Saturday, May 12, 2012

Reading-A Cheap Excuse?!?

Writers have long known that reading, like doing laundry and scrubbing floors, is a cheap excuse to avoid writing. Naturally I justify such behavior with the reasoning that it feeds my writer’s soul, which is true…though not always my reason for reading. Still, I don’t think writers are alone in this diversion from life’s responsibilities. Clearly, a good book has always been a good escape, and may be a healthier version of avoidance behavior than heavy drinking or bungee jumping!

When I’m in need of total avoidance so I choose a book that will completely suck me into its literary web like a good murder mystery or heart racing thriller. However, if I’m in search of a mild diversion I’ll opt for either non-fiction or a classic, perhaps Jane Austen or Willa Cather. In fact, I feel reading those gals elevates my writing…makes me want to be a better me, writing-wise.

Of course, you don’t have to be a writer to escape into a good book. If that were the case there would be no such thing as the good ‘beach read’! Personally, there’s nothing like the latest Stephanie Plum mystery. It goes down easy and can be picked up at a moment’s notice-- like just in time to avoid conversation with that strange person sitting next to you on the plane, or when you need to hide out from the relatives at a family gathering. Not that I’d ever do that…

But you don’t need a special occasion or even a cheap excuse to read a good book! A well told story is as excellent a companion during lunch as it is on your CD player in rush hour or in the wee hours of the night when you are all alone in your alternate reality of choice. Whatever your literary proclivities, enjoy them-no apologies necessary!

Photo courtesy:

Sunday, May 6, 2012

Reading: A Source of Inspiration?

I think it’s pretty safe to assume that most writers started out as avid readers. Somewhere along the way they felt the need to take the pen…or these days, the keyboard, into their own hands. Still, the desire to create our own tales does not mean we no longer wish to read. On the contrary, in some ways it makes us want to read all the more!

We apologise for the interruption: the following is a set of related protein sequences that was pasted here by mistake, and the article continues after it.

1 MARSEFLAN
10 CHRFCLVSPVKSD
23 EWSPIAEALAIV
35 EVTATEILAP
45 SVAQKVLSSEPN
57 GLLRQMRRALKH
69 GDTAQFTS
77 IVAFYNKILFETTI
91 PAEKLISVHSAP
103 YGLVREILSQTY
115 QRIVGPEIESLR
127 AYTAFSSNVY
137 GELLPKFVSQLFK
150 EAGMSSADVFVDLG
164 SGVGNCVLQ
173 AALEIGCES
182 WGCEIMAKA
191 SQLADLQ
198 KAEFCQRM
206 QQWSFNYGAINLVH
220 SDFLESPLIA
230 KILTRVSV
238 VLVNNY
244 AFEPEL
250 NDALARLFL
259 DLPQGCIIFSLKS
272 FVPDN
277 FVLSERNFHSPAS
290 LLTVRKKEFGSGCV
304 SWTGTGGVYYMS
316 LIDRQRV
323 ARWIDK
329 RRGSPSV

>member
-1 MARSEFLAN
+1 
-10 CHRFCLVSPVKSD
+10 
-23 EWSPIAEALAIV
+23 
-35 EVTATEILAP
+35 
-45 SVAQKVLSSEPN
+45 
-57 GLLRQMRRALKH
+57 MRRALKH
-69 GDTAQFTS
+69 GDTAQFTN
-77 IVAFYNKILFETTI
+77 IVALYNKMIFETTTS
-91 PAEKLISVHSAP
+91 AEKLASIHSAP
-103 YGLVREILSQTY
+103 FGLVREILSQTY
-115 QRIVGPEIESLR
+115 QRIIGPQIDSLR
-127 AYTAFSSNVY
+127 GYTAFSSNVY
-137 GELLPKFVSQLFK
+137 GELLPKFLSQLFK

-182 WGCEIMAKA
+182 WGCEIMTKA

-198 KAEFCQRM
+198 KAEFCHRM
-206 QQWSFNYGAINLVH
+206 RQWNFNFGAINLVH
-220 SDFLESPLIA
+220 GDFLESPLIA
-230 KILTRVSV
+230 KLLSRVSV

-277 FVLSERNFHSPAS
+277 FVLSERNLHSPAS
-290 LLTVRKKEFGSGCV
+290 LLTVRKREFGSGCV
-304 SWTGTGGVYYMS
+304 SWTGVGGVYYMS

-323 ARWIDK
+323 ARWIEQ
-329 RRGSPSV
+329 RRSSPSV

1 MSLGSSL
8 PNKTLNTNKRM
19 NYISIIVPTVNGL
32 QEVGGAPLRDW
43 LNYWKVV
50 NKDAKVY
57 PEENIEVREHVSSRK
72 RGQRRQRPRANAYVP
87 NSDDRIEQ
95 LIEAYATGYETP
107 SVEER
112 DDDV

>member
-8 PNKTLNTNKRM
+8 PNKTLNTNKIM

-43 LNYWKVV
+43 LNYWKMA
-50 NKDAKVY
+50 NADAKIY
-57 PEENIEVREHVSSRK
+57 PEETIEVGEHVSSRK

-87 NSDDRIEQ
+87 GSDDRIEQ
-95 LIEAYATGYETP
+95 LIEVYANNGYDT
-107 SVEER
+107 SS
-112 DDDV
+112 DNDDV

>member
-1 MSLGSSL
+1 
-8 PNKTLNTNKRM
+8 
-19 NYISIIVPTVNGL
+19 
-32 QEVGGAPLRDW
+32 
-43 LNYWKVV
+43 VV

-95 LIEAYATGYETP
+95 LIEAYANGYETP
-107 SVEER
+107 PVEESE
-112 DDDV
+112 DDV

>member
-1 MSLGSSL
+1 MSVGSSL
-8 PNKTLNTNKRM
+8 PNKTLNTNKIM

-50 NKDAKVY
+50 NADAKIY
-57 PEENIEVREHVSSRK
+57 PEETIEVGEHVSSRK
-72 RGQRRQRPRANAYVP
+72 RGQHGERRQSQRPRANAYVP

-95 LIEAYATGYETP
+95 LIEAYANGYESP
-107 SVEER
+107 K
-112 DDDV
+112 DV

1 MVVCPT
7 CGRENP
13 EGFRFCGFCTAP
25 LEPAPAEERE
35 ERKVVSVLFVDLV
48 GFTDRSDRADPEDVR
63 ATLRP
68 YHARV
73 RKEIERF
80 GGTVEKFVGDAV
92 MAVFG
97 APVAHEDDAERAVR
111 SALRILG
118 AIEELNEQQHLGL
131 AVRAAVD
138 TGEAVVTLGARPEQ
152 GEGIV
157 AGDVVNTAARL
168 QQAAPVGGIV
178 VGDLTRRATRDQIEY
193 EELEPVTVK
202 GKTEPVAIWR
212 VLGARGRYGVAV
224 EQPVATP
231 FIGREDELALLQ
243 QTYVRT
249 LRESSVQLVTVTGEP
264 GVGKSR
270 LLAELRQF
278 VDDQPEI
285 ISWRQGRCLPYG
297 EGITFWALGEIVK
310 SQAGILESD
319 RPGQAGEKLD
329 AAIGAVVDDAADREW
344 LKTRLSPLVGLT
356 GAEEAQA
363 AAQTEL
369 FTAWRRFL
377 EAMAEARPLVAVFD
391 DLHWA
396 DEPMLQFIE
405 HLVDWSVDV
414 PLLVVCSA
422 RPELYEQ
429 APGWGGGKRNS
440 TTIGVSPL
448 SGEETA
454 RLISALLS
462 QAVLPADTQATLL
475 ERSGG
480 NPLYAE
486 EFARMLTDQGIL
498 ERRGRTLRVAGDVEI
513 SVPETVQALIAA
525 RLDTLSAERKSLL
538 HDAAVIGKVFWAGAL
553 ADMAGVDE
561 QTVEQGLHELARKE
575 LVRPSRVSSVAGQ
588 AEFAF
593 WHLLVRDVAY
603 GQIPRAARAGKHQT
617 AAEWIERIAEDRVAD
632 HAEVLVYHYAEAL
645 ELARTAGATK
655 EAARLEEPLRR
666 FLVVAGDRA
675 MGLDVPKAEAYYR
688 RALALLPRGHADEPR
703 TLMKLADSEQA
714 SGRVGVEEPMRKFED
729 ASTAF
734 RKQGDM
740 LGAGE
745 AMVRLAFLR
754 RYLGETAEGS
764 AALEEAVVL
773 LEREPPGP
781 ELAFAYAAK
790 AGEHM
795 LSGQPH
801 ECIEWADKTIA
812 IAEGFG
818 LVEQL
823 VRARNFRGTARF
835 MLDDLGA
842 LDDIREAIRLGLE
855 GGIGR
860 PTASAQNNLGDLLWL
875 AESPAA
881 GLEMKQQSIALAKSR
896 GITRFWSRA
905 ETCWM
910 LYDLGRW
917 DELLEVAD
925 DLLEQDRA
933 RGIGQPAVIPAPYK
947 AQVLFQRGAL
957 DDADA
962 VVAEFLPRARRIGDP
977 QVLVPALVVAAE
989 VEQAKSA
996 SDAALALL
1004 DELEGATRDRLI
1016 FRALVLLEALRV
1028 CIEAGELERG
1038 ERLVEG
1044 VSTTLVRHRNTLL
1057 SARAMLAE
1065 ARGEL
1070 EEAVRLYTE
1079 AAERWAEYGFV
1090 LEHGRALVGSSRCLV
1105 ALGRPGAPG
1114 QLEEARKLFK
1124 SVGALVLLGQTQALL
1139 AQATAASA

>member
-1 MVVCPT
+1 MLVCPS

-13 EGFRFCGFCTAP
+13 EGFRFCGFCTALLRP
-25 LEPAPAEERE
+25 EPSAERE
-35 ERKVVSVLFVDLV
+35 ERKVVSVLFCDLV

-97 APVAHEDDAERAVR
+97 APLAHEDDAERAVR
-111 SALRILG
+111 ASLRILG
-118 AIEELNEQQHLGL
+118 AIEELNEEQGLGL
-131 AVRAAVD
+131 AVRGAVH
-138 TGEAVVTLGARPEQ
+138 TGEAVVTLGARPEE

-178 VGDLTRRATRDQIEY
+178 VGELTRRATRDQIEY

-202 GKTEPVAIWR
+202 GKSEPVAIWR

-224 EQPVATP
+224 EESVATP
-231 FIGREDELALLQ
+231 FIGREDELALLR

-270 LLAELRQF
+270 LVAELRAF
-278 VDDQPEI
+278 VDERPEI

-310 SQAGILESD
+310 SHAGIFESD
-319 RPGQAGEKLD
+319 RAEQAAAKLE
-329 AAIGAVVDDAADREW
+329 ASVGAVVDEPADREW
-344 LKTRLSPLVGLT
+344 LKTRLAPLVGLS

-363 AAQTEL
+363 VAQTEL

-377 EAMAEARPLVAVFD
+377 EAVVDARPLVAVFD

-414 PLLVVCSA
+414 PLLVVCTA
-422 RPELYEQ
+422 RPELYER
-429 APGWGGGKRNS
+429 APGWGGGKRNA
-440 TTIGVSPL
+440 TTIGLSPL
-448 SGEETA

Reading can be an incredible way to learn the craft of writing. In fact, I found I became a much slower reader after I started writing in earnest. True, it’s a frustrating tradeoff for me, particularly because I was never much of a speed reader to begin with. But when I am following another author’s literary breadcrumbs I’m not just losing myself in their story, I’m also paying attention to how that story is told.

Writers learn so much about structure, plot, character development and more from reading the works of other writers. Of course, we all are gladly sucked along as the drama, joy and plot twists unfold. But eventually I’ll find myself stepping back and thinking about how they did that, and why. Where the clues were planted in a mystery or where the turning points came in a history.

I notice how they handle dialogue, and develop the action in ways that push the plot where they want it to go. I notice surprising events and interesting words…and sometimes I notice when things don’t go well and I’m pulled out of the story and forced against my will to wonder what the heck the author was thinking—never a good thing!

For instance, I think there should be a ban on the image of someone ‘shrugging’ out of a piece of clothing for ten to twenty years. Or at the very least you should only be allowed to ‘shrug’ once per book. Really, it’s overused. Not to mention ‘macadam’. Honestly, who says that??

You can see how a writer’s juices get stirred up from reading the work of others. Sometimes the urge is so great it feels like a buzz in your body you can’t shake until you put it into your own words. Sure, that empty page or blank screen can be intimidating, but a writer, I think, is already listening to the words in his or her head, calling to be placed upon that page.

Next week: Reading: A Cheap Excuse?